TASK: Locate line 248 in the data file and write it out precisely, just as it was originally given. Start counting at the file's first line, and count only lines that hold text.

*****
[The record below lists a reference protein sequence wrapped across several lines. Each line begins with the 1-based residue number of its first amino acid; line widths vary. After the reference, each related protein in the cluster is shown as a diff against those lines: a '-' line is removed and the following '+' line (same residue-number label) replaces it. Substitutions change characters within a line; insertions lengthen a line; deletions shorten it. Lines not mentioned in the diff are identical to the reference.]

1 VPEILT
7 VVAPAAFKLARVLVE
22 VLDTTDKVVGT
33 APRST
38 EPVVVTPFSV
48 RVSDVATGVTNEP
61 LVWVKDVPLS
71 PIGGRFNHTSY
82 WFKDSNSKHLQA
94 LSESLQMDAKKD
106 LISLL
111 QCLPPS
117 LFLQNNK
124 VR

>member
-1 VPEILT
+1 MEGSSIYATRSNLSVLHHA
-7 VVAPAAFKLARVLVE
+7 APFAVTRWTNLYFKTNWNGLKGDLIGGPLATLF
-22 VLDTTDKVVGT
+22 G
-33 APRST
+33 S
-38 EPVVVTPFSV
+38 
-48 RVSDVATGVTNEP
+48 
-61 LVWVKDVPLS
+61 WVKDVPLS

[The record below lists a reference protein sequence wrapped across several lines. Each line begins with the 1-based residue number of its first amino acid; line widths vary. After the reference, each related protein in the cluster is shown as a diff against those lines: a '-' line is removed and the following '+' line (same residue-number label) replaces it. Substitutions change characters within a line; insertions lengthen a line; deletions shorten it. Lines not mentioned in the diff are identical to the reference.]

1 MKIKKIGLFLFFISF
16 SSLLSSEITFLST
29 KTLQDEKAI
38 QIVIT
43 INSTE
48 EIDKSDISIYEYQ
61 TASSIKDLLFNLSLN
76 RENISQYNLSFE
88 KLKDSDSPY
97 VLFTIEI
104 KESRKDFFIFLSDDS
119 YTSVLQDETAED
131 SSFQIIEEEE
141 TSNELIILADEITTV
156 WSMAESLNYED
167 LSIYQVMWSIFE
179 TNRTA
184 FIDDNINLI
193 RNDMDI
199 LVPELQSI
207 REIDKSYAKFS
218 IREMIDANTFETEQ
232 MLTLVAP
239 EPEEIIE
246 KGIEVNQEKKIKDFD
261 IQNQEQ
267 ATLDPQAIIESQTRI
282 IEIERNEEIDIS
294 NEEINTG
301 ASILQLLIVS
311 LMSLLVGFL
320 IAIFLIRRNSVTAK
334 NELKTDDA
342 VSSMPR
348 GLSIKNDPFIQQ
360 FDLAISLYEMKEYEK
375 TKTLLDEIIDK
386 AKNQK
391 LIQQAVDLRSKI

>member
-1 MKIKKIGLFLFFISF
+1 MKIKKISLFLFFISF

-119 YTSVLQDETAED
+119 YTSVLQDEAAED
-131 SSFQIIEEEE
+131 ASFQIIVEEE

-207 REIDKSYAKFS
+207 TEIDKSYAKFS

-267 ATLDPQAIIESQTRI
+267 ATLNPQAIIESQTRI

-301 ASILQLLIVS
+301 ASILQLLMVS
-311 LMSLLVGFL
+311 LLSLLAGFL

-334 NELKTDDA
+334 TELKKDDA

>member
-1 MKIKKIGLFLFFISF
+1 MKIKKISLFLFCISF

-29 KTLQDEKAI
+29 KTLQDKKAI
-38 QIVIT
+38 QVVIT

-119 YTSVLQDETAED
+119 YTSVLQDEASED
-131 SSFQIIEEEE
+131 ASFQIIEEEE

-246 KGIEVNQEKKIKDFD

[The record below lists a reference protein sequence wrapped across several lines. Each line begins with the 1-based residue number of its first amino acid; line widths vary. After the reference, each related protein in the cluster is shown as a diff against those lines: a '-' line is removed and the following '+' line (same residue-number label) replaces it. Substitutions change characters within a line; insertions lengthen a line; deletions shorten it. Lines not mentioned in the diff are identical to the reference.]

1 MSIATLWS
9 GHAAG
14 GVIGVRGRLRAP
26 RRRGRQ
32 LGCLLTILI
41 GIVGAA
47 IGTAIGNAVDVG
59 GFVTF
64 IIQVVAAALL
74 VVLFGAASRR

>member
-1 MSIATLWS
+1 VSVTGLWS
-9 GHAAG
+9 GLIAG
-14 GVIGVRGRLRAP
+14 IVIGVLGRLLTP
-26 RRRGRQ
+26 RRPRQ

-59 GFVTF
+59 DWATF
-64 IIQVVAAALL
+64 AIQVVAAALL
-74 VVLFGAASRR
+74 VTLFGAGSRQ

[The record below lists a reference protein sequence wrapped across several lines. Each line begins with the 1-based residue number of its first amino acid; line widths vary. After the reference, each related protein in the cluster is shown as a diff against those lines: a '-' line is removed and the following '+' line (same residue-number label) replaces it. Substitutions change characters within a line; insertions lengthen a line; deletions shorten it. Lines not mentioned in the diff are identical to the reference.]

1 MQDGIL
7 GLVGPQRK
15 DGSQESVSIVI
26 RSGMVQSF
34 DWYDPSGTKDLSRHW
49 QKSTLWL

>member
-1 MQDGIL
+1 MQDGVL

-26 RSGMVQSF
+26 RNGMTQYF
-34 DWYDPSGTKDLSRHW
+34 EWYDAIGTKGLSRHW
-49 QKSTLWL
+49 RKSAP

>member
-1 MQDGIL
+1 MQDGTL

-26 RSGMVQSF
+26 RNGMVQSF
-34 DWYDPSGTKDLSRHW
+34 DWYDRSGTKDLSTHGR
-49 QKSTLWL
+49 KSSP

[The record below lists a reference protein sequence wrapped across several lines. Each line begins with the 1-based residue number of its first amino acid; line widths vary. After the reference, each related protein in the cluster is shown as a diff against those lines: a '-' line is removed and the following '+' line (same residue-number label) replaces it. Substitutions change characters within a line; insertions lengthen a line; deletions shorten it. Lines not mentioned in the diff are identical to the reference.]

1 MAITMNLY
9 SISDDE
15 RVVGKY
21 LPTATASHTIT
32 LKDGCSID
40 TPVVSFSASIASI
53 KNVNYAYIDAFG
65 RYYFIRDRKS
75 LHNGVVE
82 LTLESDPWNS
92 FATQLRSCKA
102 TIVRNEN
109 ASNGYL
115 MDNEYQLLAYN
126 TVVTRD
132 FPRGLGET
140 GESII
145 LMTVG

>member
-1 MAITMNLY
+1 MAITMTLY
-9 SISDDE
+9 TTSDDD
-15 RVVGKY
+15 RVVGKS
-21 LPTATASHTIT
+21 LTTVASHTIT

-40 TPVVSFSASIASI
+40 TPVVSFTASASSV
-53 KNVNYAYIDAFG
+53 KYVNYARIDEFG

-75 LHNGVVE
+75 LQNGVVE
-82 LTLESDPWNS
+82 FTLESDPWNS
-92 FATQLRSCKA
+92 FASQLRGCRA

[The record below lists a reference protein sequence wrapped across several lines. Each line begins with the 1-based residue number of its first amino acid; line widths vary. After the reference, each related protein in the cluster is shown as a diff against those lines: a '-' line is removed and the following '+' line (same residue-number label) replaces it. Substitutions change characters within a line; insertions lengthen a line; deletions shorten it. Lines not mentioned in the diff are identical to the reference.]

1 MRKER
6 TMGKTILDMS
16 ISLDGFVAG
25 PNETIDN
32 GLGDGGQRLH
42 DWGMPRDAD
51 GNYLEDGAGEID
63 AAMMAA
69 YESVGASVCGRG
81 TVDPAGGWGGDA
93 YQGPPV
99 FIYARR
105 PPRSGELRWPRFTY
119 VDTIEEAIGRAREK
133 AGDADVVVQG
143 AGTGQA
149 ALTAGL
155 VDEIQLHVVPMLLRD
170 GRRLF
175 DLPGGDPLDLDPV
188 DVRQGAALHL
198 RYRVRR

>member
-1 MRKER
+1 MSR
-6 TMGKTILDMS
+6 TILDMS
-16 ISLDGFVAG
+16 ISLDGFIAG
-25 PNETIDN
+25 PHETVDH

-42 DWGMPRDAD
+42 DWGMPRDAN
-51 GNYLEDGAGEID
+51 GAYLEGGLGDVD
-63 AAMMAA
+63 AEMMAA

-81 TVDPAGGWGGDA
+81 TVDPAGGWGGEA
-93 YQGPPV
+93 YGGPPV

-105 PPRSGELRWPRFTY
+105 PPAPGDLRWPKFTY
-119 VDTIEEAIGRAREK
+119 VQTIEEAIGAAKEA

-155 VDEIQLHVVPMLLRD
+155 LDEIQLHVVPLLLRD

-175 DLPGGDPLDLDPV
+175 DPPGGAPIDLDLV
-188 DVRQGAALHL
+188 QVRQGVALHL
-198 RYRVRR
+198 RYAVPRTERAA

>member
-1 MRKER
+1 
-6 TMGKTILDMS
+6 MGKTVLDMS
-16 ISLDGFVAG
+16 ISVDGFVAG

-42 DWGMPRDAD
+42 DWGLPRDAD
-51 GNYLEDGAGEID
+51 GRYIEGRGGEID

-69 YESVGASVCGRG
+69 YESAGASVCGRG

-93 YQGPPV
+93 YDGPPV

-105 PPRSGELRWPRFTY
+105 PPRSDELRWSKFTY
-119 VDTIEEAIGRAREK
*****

-16 ISLDGFVAG